6. Clinicians should discuss the risks and benefits of such referrals with the client, as well as the controversial aspects of such referrals, in order to ensure that the client is well informed and can make a reasonable, informed decision regarding the proposed referral and treatment.
  7. To reduce liability, it is recommended that therapists neither hire surrogates as employees or contractors, nor let them work out of their office, nor avail themselves of the surrogates' services.
  8. Therapists should have the client sign an informed consent that outlines the limitations, risks, and benefits of a referral to surrogate partner therapy, in addition to the necessity of on-going discussions regarding the referral. This is especially important with referrals to SPT since the efficacy research in this area is not strong and there are no clear standard treatments are available.
  9. If, after the thorough ethical, clinical, and legal decision-making process, a therapist decides to make a referral to a surrogate partner, he/she needs to pay attention to the following:
    1. Assure that he/she (i.e., the referring psychotherapist or counselor) is trained as a sex-therapist or that sex-therapy falls within his/her scope of practice.
    2. Make sure that the surrogate is, preferably, IPSA certified, which also means that he/she is committed to complying with IPSA's Code of Ethics and will collaborate with the referring therapist.
    3. After the referral to a surrogate takes place, hopefully the therapist and the surrogate will consult with each other on an ongoing basis (or as needed) and view the intervention as a team approach, consisting of ongoing communication between the referring therapist, the surrogate and the client.
  10. Documentation is very important in situations discussed in this paper. Therapists should document their discussions with the client, the risk-benefit analysis, ethical decision-making, and citation of relevant literature and, of course, consultations with colleagues and experts.

Legal Precedents, Case Laws, Licensing Boards’ Rulings, and Professional Associations' Guidelines Relevant to Surrogate Partner Therapy
(If you have more information on these issues, please e-mail the Zur Institute.)

Legal Precedents

One of the most persisting questions regarding Surrogate Partner Therapy is whether this practice is legal. Related questions are whether there are any legal precedents, case laws, licensing board rulings, or professional associations' guidelines that are relevant to the practice of psychotherapy and referrals to referrals to surrogate partner therapy by a practitioner of psychotherapy.

Licensing Boards:

A couple of experts have informally advised me that in the late 1980's the Massachusetts Board of Registration had a complaint against a psychologist who employed and made referrals to surrogates. The board was concerned about the fact that the psychologist was potentially violating state laws regarding prostitution and pandering, and that he was putting patients at risk of infection (i.e., STDs or HIV). The board apparently revoked the psychologist's license and called the case to the attention of the district attorney who prosecuted the case, and put a clear regulation in place as part of "251 CMR" (the Consolidated Massachusetts Regulation chapter addressing such topics). While I could not find any documentation to support the above, it seems that as of Dec. 2012, the issue of referring to sexual partner therapy is no longer in MASS "251 CMR." It is not clear to me who took it off, when it was taken off, and for what reason.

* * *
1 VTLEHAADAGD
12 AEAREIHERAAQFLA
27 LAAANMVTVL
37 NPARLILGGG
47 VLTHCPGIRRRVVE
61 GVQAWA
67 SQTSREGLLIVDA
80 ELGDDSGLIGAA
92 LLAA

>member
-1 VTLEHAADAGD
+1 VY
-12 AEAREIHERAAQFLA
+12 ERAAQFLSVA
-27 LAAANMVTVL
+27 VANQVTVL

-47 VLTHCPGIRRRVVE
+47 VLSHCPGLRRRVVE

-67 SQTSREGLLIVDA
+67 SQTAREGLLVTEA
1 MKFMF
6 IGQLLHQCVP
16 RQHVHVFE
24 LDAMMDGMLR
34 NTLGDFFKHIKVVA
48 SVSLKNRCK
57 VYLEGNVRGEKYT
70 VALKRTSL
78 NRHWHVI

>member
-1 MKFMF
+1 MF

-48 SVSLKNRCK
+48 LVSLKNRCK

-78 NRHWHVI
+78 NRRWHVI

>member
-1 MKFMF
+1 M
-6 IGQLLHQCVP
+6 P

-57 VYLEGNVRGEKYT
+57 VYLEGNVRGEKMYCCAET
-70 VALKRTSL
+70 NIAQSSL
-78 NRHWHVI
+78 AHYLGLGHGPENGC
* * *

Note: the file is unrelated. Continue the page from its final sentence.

Note: consistent with IPSA Legal Status, I am not aware of any other state licensing boards' guidelines or disciplinary actions regarding the issue of psychotherapists, MFTs, social workers, or counselors referring to surrogate partner therapy.

Legality

According to an article in the San Jose Mercury News, Kamala Harris, of the Alameda County DA's Office, stated the following regarding sex surrogates, ''If it's between consensual adults and referred by licensed therapists and doesn't involve minors, then it's not illegal.'' As of 2012, Kamala Harris is California Attorney General.

A posting by the Kinsey Institute states: "Although the profession is controversial, it has been legal throughout the U.S. since 2003, as long as the surrogate partner works under the supervision of a licensed therapist."

IPSA posted the following "Legal Status" statement on its web site:

The legal status of surrogate partners is undefined in most of the United States and most countries around the world. This means that there are generally no laws regulating the profession. Because there are no governmental licensing or regulations of surrogate partners, IPSA has assumed the responsibility of assuring the therapeutic community and the public that IPSA members have received adequate training, achieved professional competency, and adhere to the highest standards of ethical practice.

Professional Associations' Guidelines

As of Dec. 2012 American Psychological Association (APA), California Psychological Association (CPA) and California Marriage and Family Therapists (CAMFT) do not have an official position regarding referrals to surrogate partner therapy.

Similarly, Internet search of the web sites of American Association of Sexuality Educators, Counselors and Therapists (AASECT), Society for the Scientific Study of Sexuality (SSSS), American Counseling Association (ACA), National Association for Social Workers (NASW), American Association of Marriage and Family Therapists (AAMFT), and other major professional organizations did not yield any clear or readily available statements regarding these organizations' positions on referrals to surrogate partners or on Surrogate Partner Therapy.